At each change of each season is a great time to give your vehicle a quick health check, and get it ready for the cold weather and slippery conditions that lie ahead over the winter months, so remember to check:
Tyres - these keep you on the road so check the condition of your tyres
If it looks like time to upgrade your tyres, don't be tempted to just freshen the fronts on the theory that they're the ones doing the steering. Having a huge differential in grip between front and rear in wet conditions can be very dangerous indeed and send your car into a spin.
Having the correct pressures means your car will track straight and respond to your inputs more reliably on low-friction surfaces, while having good tread depth will help them disperse standing water as you drive along.
The minimum is 1.5mm but in winter driving, it should be much more.
Wipers & Blades
You're going to really count on your wipers in the winter months, so give the arms and blades a good check over. Both wiper arms and blades need to be correctly adjusted - or replaced - to keep your windscreen clear.
The arms have a lot of work to do (including many changes of direction). If they're not adjusted correctly the blades won't have the right pressure to keep the glass clear.
The blades should not be pressing hard vertically on the windscreen, but rather sit at a sight angle. You can give the arms a little twist to correct them - but be gentle.
Give the blades a clean with soapy water or rubbing alcohol, but if they're really worn it's the right time to replace them.
Windscreen – Inside & Out
Make sure your washer fluid is topped up and that it has a good additive; it not only helps clean the winter filth off the glass, it prevents the water from freezing.
While you are at it, clean the inside of your windscreen as well.
Anti-freeze is something you should have in your car's coolant all year round. It not only prevents freezing, it can also stop overheating and keep rust at bay.
A full flush and coolant renewal is something your mechanic can do, but if you need to top up as part of regular maintenance make sure you do so with the correct mix of water and anti-freeze. That depends on the product you're using, but it's usually 30-50 per cent.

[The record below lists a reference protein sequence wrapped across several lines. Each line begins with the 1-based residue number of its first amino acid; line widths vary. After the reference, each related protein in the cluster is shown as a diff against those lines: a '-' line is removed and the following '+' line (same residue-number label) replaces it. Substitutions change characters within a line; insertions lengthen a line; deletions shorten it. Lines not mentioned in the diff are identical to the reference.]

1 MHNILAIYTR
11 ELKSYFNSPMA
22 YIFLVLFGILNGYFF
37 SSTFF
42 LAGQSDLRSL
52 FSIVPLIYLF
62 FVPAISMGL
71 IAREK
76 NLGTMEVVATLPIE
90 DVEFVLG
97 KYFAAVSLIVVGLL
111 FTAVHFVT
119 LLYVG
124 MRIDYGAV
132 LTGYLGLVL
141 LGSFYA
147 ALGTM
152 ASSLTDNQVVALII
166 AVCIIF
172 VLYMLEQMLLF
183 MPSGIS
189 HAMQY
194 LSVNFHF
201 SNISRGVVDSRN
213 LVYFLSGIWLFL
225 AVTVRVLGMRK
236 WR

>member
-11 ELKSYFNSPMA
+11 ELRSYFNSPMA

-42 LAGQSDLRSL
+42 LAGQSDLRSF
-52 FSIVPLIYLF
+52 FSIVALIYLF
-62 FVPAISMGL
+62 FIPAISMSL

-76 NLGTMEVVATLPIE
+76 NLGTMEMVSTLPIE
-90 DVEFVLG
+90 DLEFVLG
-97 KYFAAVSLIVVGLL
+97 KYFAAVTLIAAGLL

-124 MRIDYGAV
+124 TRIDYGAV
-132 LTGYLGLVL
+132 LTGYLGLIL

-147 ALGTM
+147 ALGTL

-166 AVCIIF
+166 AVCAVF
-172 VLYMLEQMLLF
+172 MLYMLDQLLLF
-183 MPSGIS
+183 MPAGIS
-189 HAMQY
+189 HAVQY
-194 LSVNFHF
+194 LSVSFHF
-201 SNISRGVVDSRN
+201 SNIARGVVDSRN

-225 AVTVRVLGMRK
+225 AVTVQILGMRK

The Battery & Terminals
Make sure the battery is clean: a thick mixture of baking soda and water and an old toothbrush can work wonders - but make sure the vehicle is turned off and the terminals are disconnected first.
Open the battery covers and check the cells: the electrolyte fluid should cover them and be the same level across all. If a cell is nearly exposed, add distilled water.
Check your bulbs
You don’t always realise when a bulb has blown, so take a quick look to ensure all your head lights, tail lights and indicators are working. While you’re at it, check the inside lights as well.
Check your torch batteries
The worst time to find you have dead batteries when you are in most need of a torch, so refresh with new batteries if you didn’t do so last year. If you are in need of a torch, it is generally dark, so you certainly don’t want them going flat then.
First Aid Kit & Snow Chains
Check the contents that should be there and replenish the first aid kit you may have dipped into over the summer period. Check the expiry dates of any medications. Add to this any medications you or your family may need if you get stranded.
Most times you are likely to be on your way again soon but it is good practise to be prepared for at least 24hrs. This includes a bottles of water, snacks and a blanket. Especially if travelling where snow may affect your trip, which leads us to snow chains. Not for everyone, but if there is a risk – be prepared.
There's plenty you can do yourself so make sure your car is healthy for cold-weather driving.
On behalf of Donna and Kelly, we wish you safe driving through the winter.